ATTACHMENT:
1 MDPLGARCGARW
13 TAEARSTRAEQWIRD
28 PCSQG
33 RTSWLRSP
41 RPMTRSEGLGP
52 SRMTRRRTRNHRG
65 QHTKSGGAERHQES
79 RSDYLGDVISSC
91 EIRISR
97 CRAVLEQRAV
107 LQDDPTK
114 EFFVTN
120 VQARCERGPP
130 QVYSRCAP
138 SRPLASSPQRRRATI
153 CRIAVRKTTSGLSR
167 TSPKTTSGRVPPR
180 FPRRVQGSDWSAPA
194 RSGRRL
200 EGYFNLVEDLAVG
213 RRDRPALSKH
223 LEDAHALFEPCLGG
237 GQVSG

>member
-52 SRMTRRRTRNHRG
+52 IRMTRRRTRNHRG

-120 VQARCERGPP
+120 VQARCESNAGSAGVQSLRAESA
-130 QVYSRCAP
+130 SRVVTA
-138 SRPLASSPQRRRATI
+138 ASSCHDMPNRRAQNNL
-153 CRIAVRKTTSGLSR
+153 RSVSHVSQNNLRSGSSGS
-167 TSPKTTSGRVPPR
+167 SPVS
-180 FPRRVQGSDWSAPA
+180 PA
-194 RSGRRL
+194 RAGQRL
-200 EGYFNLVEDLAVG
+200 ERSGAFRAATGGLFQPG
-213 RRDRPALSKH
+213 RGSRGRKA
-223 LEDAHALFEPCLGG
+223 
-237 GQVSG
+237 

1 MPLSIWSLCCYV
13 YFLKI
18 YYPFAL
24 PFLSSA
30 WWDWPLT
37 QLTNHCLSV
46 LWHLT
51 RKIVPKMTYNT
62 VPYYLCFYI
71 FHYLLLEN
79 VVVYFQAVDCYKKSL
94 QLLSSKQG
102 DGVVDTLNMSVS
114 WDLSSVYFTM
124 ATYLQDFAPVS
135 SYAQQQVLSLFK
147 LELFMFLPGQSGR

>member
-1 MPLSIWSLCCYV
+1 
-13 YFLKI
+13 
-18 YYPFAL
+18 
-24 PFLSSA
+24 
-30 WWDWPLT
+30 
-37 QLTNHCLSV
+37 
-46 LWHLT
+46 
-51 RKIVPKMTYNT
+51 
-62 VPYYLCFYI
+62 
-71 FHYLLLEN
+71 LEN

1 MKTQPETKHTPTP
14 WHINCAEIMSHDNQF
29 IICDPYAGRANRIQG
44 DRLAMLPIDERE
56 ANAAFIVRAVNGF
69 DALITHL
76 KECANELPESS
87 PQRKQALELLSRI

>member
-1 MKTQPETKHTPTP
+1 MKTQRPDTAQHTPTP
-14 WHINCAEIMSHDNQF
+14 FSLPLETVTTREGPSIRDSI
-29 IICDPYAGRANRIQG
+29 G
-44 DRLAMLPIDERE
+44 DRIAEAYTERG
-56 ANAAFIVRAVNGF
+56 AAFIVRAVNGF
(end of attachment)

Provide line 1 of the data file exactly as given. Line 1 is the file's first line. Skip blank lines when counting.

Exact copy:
1 MDPLGARCGARW